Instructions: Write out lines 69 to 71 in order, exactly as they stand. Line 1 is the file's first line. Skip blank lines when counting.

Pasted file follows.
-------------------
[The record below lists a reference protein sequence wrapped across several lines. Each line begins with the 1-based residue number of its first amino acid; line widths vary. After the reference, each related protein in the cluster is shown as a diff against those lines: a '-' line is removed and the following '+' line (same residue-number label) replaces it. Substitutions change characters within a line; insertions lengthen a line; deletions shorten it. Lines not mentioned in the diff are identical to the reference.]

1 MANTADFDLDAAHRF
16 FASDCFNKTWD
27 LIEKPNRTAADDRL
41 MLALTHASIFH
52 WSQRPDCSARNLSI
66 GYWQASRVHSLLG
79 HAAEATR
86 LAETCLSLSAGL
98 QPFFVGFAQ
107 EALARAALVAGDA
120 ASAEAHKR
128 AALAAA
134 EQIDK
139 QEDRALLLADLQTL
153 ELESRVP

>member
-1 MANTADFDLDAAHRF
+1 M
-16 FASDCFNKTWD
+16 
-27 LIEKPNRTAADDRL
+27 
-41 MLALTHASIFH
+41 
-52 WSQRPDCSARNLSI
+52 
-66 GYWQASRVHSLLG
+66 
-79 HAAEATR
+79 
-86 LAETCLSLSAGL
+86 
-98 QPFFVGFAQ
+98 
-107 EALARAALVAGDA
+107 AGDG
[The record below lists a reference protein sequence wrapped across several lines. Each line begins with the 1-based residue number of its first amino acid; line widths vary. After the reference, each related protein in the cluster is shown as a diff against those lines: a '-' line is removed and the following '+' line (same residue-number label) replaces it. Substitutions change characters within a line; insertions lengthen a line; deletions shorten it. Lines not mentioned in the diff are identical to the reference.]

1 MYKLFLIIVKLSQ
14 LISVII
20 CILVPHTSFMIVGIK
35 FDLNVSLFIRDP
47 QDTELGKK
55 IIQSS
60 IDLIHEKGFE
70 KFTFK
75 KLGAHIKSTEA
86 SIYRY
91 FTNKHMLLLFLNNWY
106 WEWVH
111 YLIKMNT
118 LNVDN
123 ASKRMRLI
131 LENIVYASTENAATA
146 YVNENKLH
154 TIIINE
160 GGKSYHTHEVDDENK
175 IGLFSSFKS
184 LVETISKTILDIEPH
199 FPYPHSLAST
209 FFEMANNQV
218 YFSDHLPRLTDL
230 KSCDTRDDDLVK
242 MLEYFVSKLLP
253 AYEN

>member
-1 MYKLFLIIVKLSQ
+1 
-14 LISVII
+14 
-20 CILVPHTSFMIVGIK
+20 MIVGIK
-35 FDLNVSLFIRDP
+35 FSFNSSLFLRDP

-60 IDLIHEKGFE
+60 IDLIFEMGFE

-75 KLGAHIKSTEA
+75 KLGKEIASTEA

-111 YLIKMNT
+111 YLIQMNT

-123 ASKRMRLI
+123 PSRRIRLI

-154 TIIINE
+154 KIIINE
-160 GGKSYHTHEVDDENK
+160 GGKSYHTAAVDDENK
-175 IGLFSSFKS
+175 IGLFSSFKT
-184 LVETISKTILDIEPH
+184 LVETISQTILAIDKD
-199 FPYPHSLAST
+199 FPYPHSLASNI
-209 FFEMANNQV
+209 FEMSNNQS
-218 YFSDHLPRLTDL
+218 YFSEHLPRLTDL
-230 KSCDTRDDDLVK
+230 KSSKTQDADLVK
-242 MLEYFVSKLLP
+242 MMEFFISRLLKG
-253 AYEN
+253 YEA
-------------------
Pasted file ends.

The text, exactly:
-14 LISVII
+14 
-20 CILVPHTSFMIVGIK